From the archives. These are tasty, absurdly easy, and low on the glycemic index, so you won't be ravenous again at ten. I always think that they'll be too weird to appeal to other people, since most of us are not at our most adventuresome at breakfast time, but history has proved me wrong. Maybe you will like them too. Originally posted in September 2004.
We like savory breakfasts in these parts, but are not remotely capable of making a hot breakfast on weekdays. Omelettes and the like are lovely on Saturday mornings, but require too much coordination for Tuesdays. So there are a couple of dishes I've developed that I can make very easily in bulk, and which dress up quickly and appetizingly in the morning. One of them is what we call "breakfast lentils." Here you see them with yogurt, red onion, and lightly pickled cucumber.
Here you see the ingredients, assembled beforehand. The sugar bowl is actually our salt cellar, and I don't always use the ground fenugreek. It's a nice addition, but a pretty subtle one, and the dish is perfectly delicious without it. The crispy onions are required, though. They're Thai, I think, and about a dollar per container. I get mine at my local, mainstream supermarket, but of course they're also available at various Asian markets.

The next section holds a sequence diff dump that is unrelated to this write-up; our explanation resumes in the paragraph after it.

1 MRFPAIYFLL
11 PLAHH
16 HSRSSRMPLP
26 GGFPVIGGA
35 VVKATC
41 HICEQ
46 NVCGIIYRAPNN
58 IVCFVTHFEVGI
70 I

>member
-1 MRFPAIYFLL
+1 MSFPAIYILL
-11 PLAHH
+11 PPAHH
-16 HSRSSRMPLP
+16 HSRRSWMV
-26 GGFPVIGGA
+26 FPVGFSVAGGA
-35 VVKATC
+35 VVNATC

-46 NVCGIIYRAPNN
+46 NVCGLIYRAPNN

First I put a couple or few handfuls of lentils, picked over, into the pan. Exact quantities are not in the spirit of this dish -- the only thing that matters is the proportion of water to lentils, and even that winds up being adjustable as they cook.
Next, add about a third or half as many unsalted, roasted peanuts as lentils. It's a legume party! The peanuts can be left whole (most will split in half as you cook them), or you can roughly chop some or all of them.
A couple of heaping tablespoons of onions go in, as well. They will of course uncrisp as they simmer; sometimes I put more on top when I serve them, so we get both textures. Add salt, pepper, and fenugreek, too.
Add water to cover.
Simmer, partially covered, until the lentils are soft but not mushy, adding water as needed. If things seem too soupy toward the end, just take off the lid and turn up the heat a bit. Keep in mind that the lentils will dry and thicken up a bit as they cool, so don't let things get completely dried out.
Adjust the seasoning. Let them cool to room temperature, and store in the refrigerator. They're good cold, at room temperature, or reheated. I love them with yogurt, but also mixed with peas, or over rice.
They aren't the prettiest food in the world, but we like 'em.